With one word, Alderman Bill Boom’s tenure on the Davenport City Council has come to an end.
The 3rd Ward alderman pleaded guilty Tuesday morning to the felony charge of providing false statements to a grand jury before Magistrate Judge Stephen Jackson Jr. in U.S. District Court, Davenport.
Limiting his answers to the judge to no more than three words, Boom stood, hands behind his back with his fingers interlocked, to give his guilty plea.
Boom admitted to making false statements in regards to questions over whether he knew his former housemate, Gage Wenthe, used methamphetamine and if he had ever given money to Joseph Allen Terry, who is awaiting sentencing on federal methamphetamine charges.
Jackson informed Boom, entering his 10th year of service on the City Council, that he is no longer eligible to hold public office per Iowa Code 372.13, meaning his former colleagues must now make a decision on how to fill the vacancy.
“The person convicted of a felony would be ineligible for holding public office and would have to resign or be removed from office,” Kevin Hall, communications director at the Office of Iowa Secretary of State, said. “The city could appoint someone within 40 days of when the vacancy occurs, or they could a call a special election. The council has to give 32 days notice for a special election, unless there’s a primary. Then they need 60 days notice.”
As Boom left the courthouse, he declined to comment.
The charge carries a possible sentence of up to five years in prison or up to five years of probation and a fine of up to $250,000. In the plea agreement, however, the government has a recommended probation between one and five years.
Boom will be sentenced at 2:30 p.m. Aug. 24 by Chief District Judge John Jarvey.
Because of the short notice of Boom’s guilty plea, City Administrator Corri Spiegel said the topic would not be on the agenda for the council's management update meeting Tuesday afternoon.
Mayor Frank Klipsch, however, did mention that he received Boom's resignation in an email before the meeting. Klipsch said Boom would provide a formal letter of resignation to the city soon.
Before Tuesday’s court date, the City Council was unaware of any of the developments.
“That’s shocking news and let the justice system take place,” Alderman Kyle Gripp, at large, said. “We’ll have to discuss what action we have to take. Alderman Boom will have to do some introspection and do what’s best for the city of Davenport to make sure the negative light on him doesn’t get shone on the city.”
Klipsch said that Boom’s guilty plea was unfortunate and that he would feel more comfortable speaking to the council before a general decision is made.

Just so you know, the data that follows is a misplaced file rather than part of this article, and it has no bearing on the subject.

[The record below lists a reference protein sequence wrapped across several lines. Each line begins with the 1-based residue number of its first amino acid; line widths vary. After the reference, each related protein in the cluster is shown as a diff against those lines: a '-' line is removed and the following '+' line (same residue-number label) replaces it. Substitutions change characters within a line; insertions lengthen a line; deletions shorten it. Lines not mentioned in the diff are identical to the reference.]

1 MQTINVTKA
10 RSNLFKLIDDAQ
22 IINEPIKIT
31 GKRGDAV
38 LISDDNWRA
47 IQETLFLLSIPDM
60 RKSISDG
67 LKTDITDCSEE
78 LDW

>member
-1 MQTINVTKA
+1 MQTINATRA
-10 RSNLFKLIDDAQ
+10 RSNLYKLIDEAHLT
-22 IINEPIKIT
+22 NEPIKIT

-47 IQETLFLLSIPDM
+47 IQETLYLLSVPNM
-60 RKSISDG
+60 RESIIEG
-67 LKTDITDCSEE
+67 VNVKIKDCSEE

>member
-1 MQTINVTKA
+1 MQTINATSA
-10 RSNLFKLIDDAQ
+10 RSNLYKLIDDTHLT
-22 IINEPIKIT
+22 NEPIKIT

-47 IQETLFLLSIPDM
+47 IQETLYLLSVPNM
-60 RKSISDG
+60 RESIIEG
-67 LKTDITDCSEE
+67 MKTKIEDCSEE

Boom's term is set to expire in January, meaning that if a special election is held, the winner would have to run again in November.
If a special election would take place, City Attorney Tom Warner said it would cost the city about $30,000.
Investigation of business
With Boom’s felony conviction, the ramifications also extend to his place of business.
Boom is a co-owner of the bar Mary’s on 2nd, 832 W. 2nd St., along with Bobby Stansberry.
The two both hold a 50 percent share of the business and have a liquor license that runs until July 31, but Iowa Alcoholic Beverages Division Communications Director Robert Bailey said that recent felons are not eligible for a license.
“A convicted felon cannot have a liquor license,” Bailey said. “However, if the felony is beyond five years and the felon has had his or her rights restored, a license may be awarded. Percentage of ownership would not make a difference.”
Bailey said that in general terms, once the division is notified of a felony conviction, it would investigate to verify that the owner was, in fact, a felon, and with Tuesday’s developments, an investigation will ensue.
Stansberry did not respond to a request for comment on whether he would buy Boom’s share or seek another partner.
The division also holds the right to administer a summary suspension during the investigation in the event there is a threat to public safety.
“Summary suspensions are in place until the administrator of the Iowa Alcoholic Beverages Division either has it lifted or the division takes other action toward the license based on results of an investigation,” Bailey said.
Bailey said it is possible that the bar could continue operating after a management transfer and investigation, but each case is treated on its own facts.
“A conviction could possibly affect the current license, but other action could take place, such as an ownership update that would exclude a felon,” Bailey said. “The division would work with the license holder to find a legal solution.”